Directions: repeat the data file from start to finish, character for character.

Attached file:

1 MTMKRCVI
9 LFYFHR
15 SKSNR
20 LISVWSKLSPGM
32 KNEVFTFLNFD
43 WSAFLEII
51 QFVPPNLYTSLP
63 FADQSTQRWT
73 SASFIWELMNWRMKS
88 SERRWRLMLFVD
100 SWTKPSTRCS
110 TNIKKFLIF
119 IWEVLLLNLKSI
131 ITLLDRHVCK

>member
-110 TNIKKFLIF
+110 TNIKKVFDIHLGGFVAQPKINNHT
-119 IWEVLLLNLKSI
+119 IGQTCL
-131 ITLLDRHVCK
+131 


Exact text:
1 MTMKRCVI
9 LFYFHR
15 SKSNR
20 LISVWSKLSPGM
32 KNEVFTFLNFD
43 WSAFLEII
51 QFVPPNLYTSLP
63 FADQSTQRWT
73 SASFIWELMNWRMKS
88 SERRWRLMLFVD
100 SWTKPSTRCS
110 TNIKKFLIF
119 IWEVLLLNLKSI
131 ITLLDRHVCK

>member
-110 TNIKKFLIF
+110 TNIKKVFDIHLGGFVAQPKINNHT
-119 IWEVLLLNLKSI
+119 IGQTCL
-131 ITLLDRHVCK
+131 